Early autumn is a fantastic time of year to be a river angler, and with roach having made a comeback on many waterways in recent years, the next few months offer the real chance of a 2lb roach for those determined to put in the effort.
To help you along the right lines, we’ve tapped into the knowledge of one of the finest river anglers ever to grace the banks – Dave Harrell.
Read his tips here and go bag yourself a big net of plump redfins!
Roach generally prefer rivers from 3ft to 6ft deep with some pace in the warmer months, and slower swims from 6ft to 12ft in the winter. If you’re looking for new venues, do your homework before venturing out. Check out the Angling Times venue guides, and then talk to the anglers fishing there. You’ll learn a lot in a short space of time.
To match the fine line, always use fine-wire hooks for roach. My No1 choice is the Drennan Carbon Match. Another pattern I really like is the Red Maggot, and if you start to catch very big roach, in pacey water, try the Wide Gape version.
FISH FINE LINE
A 2lb roach is a specimen fish, but most redfins that you catch will be considerably smaller than this. You’ll get more bites on hooklengths between 0.08mm and 0.12mm. For mainline I’d recommend you use diameters of around 0.14mm-0.16mm.
As with lines and hooks, you don’t need heavy elastics for roach. There are plenty of good ones on the market now, and my advice would be to go for a solid No4 or No5. If big roach start to appear, switch to a No6. Always set your elastics so that they just ‘creep’ back into the tip of the pole when not under tension.
POLE RIGS – DEEP WATER
In deep, steadily flowing water my favourite pole floats are the DH11 and DH13 in sizes from 0.5g upwards. In a faster flow, I’d choose to fish a DH16 pattern in sizes from 1g upwards. The shape of this float is perfect for pole fishing in swiftly-flowing water. For all deep-water rigs I use an olivette as a bulk weight and one to three No9 or No8 dropper shot underneath the bulk.
As the season progresses, maggots come more into play as roach baits. Quite why this is I’m not sure, but it’s been like this since I started fishing, so I’ve no reason to believe that things will change. I use single maggot on size 22 or 20 hooks and doubles on 18s and 16s. On the rare red-letter days when big roach are feeding, three maggots on a size 14 can be deadly!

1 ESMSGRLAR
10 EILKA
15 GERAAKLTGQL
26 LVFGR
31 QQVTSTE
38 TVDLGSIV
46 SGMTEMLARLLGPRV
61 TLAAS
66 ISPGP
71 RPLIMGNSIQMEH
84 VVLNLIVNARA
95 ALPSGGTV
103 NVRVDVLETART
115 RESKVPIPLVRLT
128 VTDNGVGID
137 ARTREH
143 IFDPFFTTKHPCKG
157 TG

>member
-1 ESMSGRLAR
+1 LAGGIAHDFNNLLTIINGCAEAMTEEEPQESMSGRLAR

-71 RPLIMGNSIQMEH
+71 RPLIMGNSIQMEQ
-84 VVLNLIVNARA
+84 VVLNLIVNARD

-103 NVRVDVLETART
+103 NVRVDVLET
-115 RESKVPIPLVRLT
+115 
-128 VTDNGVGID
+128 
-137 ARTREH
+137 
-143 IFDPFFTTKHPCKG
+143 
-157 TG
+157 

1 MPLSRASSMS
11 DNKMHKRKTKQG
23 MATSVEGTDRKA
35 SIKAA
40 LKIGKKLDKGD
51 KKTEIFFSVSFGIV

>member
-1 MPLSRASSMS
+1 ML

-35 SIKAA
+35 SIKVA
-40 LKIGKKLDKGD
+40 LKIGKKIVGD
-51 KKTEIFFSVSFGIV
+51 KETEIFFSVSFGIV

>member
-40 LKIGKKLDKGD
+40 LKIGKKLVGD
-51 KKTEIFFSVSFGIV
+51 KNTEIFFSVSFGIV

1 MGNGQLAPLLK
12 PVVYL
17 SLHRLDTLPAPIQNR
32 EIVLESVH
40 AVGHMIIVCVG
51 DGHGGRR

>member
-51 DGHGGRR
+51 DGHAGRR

POLE RIGS – SHALLOW WATER
For pole fishing in slow-moving, shallow swims 4ft-6ft deep, I use strung-out shotting with DH14 and DH15 floats from 0.10g to 0.6g. These are shotted with No8, No9 and No10 shot, equally spread throughout the length of the line. For pacey, shallow swims I use the smaller sizes of my own DH16 pattern from 0.2g to 0.8g, again with a spread-out shotting pattern.
Bread is a fantastic bait for redfins of all sizes. I use it with breadpunch in conjunction with punch crumb, or in flake form for bigger fish alongside groundbait and casters. It’s also a good bait to use in punch form with a cage feeder filled with liquidised bread.
LAY IT ON
If the river is coloured, fish slack water close in and lay the bait on the bottom by at least 6ins. This tactic works particularly well when the river level has been up for a week or two.
Good baits for quality roach as the season goes on are casters, especially when the river runs clear. I fish a single big caster on a size 18 or 16 hook with the hook buried inside.
Worms are a great coloured water hookbait and feed. Use them with feeder gear or via a bait dropper. Try whole worms or worm sections on the hook. Dendrobaenas and lobworms are essential in these situations.
Sensitive floats are the order of the day for roach. I favour Sensitip or peacock wagglers for slow-moving water and a straight float for pacey situations. Always keep shotting on the light side. For the Sensitip and insert floats, use a No8 shot for every 2ft of depth. For the straight waggler, use a No6 shot for every 2ft of depth, with a No8 on the hooklength, 10ins from the hook.
LITTLE AND OFTEN
To get the very best from roach swims, you often need to tempt a whole shoal. The best way to do this is to feed little and oftens. Keep dripping in six to 10 baits every minute or so – whether that’s hemp, casters, maggots or even pellets, you’ll create a food column in the water that roach can’t resist!
This tactic has fallen out of favour but there are still days when a link-legered bait can outscore floatfished or feeder fished baits. Use a 6ins link with enough AAA or SSG shot to hold bottom, and a 3ft tail to the hook. Try it!
LAST TWO HOURS
As the light begins to fade, big roach tend to lose their inhibitions and start to feed better than at any other point in the day. I’ve found the last two hours are often the best, so try to plan some trips where you can fish until it’s almost dark.
It can pay to introduce several big balls of groundbait at the start of a session on the pole. Thereafter, top up with smaller balls of feed, or with loosefed over the top. My favourite balling mix is Bait-Tech Pro Natural with 25 per cent soil.
SLOW IT DOWN
On certain days it can pay to slow your presentation right down in order to get bites. This is very often the case when big roach are the quarry, so hold back on a pole rig, and slow your running line rigs right down to try and tempt fish on to the hook.